I was gutted. It means that if I want one I will once again have to pay Microsoft for the privilege of using Linux. That sucks. It’s not the money – I was told that the difference in price is only about R80; it’s the principle. Why should I have to pay Redmond for NOT using its crappy software? Of course, I could always contact a friend in Dubai, have him buy me a Linux model and send it over but Asus tells me the warranty would not be honoured locally.

Nice. So the eeePC, which was launched with Linux because Windows was too fat and expensive is now only available is SA with Windows on it. In effect, Microsoft has hi-jacked the eeePC.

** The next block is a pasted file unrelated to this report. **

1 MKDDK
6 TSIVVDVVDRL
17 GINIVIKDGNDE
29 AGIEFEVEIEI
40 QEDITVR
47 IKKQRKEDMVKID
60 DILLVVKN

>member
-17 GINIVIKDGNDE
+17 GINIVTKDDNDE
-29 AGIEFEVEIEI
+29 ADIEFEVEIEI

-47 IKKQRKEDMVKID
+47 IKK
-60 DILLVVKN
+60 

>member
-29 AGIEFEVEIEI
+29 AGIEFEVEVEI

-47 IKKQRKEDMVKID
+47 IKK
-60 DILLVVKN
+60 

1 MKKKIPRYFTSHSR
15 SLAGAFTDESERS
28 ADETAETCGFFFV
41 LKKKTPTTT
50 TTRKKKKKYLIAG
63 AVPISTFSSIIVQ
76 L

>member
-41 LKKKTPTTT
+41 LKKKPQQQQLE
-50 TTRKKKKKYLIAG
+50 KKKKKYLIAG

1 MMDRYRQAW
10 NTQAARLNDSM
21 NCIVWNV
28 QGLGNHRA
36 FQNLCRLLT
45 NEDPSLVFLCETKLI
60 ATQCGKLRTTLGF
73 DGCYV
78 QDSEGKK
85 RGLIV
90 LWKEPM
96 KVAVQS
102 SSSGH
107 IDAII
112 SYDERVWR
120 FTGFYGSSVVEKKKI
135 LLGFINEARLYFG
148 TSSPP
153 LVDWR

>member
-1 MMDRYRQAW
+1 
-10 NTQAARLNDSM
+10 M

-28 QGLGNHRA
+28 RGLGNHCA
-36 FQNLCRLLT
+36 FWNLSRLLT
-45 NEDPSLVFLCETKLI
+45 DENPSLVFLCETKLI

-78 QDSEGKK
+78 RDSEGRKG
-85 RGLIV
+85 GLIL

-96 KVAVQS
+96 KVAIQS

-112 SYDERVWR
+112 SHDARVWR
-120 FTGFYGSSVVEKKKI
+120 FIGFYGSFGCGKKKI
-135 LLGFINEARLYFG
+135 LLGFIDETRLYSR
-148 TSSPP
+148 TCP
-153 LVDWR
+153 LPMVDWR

And then there’s the deal: Asus, Rectron and Microsoft have signed a R330 million agreement with SADTU, puportedly to avail teachers of Windows-based eeePCs – as IT Web is reporting here. Nice, so now our teachers will only know Windows; They won’t be able to choose the more affordable, more secure and more robust Linux. Sounds like another hi-jack to me.

But the numbers on the deal don’t add up. SADTU represents 240 000 teachers, which works out to R1 375 per unit. The cheapest eeePC model (7-inch screen) currently retails for around R3 000 so would imply either a massive discount, which wasn’t mentioned, or that fewer than half of SADTU’s members are expected to take advantage of the deal to buy a eeePC – the number mentioned was 80%.

SADTU is also understood to be lobbying government to pick up the tab for teachers’ eeePCs. Indeed, acting president (SADTU recently fired its president for political naivity), Thokile Nthola, did make one good point when he questioned the expectation that teachers, 90% of whom are not IT literate, could produce gradutes who are IT literate.

Chinese water torture continues for Microsoft